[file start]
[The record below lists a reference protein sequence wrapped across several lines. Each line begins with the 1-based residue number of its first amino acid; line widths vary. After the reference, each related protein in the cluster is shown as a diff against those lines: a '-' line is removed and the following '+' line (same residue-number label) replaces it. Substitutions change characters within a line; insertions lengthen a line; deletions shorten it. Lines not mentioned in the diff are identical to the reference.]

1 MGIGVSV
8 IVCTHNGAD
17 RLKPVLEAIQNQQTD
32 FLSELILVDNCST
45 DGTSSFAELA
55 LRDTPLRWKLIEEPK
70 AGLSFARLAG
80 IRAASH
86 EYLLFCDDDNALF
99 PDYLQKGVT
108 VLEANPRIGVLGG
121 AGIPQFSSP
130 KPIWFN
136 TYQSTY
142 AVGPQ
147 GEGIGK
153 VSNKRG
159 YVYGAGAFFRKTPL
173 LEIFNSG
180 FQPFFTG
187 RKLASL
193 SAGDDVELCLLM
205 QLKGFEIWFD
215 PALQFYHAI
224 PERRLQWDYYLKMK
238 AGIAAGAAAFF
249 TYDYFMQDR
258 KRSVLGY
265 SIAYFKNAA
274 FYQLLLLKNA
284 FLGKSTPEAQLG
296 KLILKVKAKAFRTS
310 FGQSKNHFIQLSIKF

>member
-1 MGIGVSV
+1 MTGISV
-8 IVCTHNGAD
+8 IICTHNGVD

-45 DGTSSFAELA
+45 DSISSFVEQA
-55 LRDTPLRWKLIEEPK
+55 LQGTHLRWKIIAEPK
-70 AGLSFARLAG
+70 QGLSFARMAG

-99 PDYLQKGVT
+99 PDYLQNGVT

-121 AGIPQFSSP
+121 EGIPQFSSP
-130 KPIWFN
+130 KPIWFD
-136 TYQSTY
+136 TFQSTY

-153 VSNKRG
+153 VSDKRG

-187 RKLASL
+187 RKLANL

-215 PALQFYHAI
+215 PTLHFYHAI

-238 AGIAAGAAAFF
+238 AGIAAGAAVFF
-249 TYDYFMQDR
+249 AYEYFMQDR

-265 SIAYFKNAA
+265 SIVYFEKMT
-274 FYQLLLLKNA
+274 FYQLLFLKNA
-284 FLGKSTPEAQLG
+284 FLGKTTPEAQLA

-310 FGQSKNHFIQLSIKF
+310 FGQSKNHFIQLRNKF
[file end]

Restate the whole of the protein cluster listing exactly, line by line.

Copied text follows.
[The record below lists a reference protein sequence wrapped across several lines. Each line begins with the 1-based residue number of its first amino acid; line widths vary. After the reference, each related protein in the cluster is shown as a diff against those lines: a '-' line is removed and the following '+' line (same residue-number label) replaces it. Substitutions change characters within a line; insertions lengthen a line; deletions shorten it. Lines not mentioned in the diff are identical to the reference.]

1 MGIGVSV
8 IVCTHNGAD
17 RLKPVLEAIQNQQTD
32 FLSELILVDNCST
45 DGTSSFAELA
55 LRDTPLRWKLIEEPK
70 AGLSFARLAG
80 IRAASH
86 EYLLFCDDDNALF
99 PDYLQKGVT
108 VLEANPRIGVLGG
121 AGIPQFSSP
130 KPIWFN
136 TYQSTY
142 AVGPQ
147 GEGIGK
153 VSNKRG
159 YVYGAGAFFRKTPL
173 LEIFNSG
180 FQPFFTG
187 RKLASL
193 SAGDDVELCLLM
205 QLKGFEIWFD
215 PALQFYHAI
224 PERRLQWDYYLKMK
238 AGIAAGAAAFF
249 TYDYFMQDR
258 KRSVLGY
265 SIAYFKNAA
274 FYQLLLLKNA
284 FLGKSTPEAQLG
296 KLILKVKAKAFRTS
310 FGQSKNHFIQLSIKF

>member
-1 MGIGVSV
+1 MTGISV
-8 IVCTHNGAD
+8 IICTHNGVD

-45 DGTSSFAELA
+45 DSISSFVEQA
-55 LRDTPLRWKLIEEPK
+55 LQGTHLRWKIIAEPK
-70 AGLSFARLAG
+70 QGLSFARMAG

-99 PDYLQKGVT
+99 PDYLQNGVT

-121 AGIPQFSSP
+121 EGIPQFSSP
-130 KPIWFN
+130 KPIWFD
-136 TYQSTY
+136 TFQSTY

-153 VSNKRG
+153 VSDKRG

-187 RKLASL
+187 RKLANL

-215 PALQFYHAI
+215 PTLHFYHAI

-238 AGIAAGAAAFF
+238 AGIAAGAAVFF
-249 TYDYFMQDR
+249 AYEYFMQDR

-265 SIAYFKNAA
+265 SIVYFEKMT
-274 FYQLLLLKNA
+274 FYQLLFLKNA
-284 FLGKSTPEAQLG
+284 FLGKTTPEAQLA

-310 FGQSKNHFIQLSIKF
+310 FGQSKNHFIQLRNKF